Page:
In the case of Kony 2012, the Ugandans failed to get on-board from the beginning. Their implicit portrayal of them as helpless victims unable to deal with Kony unless Americans came to their rescue had a negative response.

Social Media Effect

Social Media Effect

Masdar Institute Researchers Quantify the ‘Reliability’ of Social Media for Time-Critical Mobilization

‘Proceedings of the National Academy of Science’ publishes paper developed at Social Computing and Artificial Intelligence Laboratory led by Dr Iyad Rahwan and co-authored by Peers.

“Our first finding is to establish the plausibility of achieving a highly distributed, time-critical search task without any use of mass media. In the aftermath of the DARPA Red Balloon Challenge, it was not yet clear whether ‘social media’ could be solely relied upon to achieve such task, without any help from ‘mass media’. We showed that this is indeed possible.

“We also found that the challenge lies at the limit of human capability; it depends on all conditions being at the limit of what we know about human social networks and interaction speed. Otherwise, we have a very high chance of failure.”Dr. Manuel Cebrian, paper co-author and one of the MIT winning team members, said “basically, we cannot find 20 balloons in nine hours, and we could not have found the 10 balloons in less time than it took us.” — Dr Iyad Rahwan, Associate Professor and Head of Computing & Information Science at Masdar Institute of Science and Technology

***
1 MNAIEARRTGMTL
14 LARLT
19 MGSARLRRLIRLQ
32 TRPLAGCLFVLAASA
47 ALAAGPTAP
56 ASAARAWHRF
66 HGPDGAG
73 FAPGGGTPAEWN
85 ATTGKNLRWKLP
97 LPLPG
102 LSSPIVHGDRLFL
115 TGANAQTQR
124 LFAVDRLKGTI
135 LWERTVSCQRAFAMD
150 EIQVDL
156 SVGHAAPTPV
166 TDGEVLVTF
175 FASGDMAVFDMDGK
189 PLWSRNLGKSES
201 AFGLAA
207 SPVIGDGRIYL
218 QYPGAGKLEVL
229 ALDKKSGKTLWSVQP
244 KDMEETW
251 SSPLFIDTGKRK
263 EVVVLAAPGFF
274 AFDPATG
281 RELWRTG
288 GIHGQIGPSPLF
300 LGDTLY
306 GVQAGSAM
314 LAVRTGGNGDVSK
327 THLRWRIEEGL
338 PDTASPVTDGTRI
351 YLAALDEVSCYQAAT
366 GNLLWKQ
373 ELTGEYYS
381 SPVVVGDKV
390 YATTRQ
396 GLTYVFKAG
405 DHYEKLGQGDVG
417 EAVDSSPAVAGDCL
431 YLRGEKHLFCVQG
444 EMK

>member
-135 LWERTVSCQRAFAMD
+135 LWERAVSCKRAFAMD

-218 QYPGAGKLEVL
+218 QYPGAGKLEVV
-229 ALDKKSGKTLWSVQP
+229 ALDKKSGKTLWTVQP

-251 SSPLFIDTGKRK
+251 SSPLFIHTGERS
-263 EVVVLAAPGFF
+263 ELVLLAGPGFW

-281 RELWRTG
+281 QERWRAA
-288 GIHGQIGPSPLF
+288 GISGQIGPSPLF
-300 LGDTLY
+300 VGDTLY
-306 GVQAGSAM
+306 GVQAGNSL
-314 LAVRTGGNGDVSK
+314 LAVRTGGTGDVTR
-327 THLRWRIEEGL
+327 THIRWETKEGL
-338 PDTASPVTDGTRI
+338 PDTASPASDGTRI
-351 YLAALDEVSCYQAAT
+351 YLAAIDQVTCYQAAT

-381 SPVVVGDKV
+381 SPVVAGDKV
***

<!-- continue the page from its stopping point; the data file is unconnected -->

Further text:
“Such papers published in respected science journals identify valuable opportunities for the ICT sector while showcasing our expertise in advanced analysis and research. With the support of the UAE’s leadership, Masdar Institute has consistently published scientific papers in global journals and raised its profile as a world-ranking research institution. We foresee many such papers emanating from our renowned faculty and their labs in the coming months, illustrating our contribution to Abu Dhabi’s human capital development objectives.” — Dr Fred Moavenzadeh, President, Masdar Institute

The scientific paper is a result of two years of research at the Social Computing and Artificial Intelligence laboratory, led by Dr. Iyad Rahwan.

The first author of the paper is Dr Alex Rutherford, post-doctoral fellow at Masdar Institute and member of Dr. Rahwan’s lab. The other co-authors are Prof. Alex (Sandy) Pentland of Massachusetts Institute of Technology (MIT), Dr. Manuel Cebrian, from National ICT Australia, Sohan D’Souza of Masdar Institute, and Prof. Esteban Moro, Universidad Carlos III de Madrid.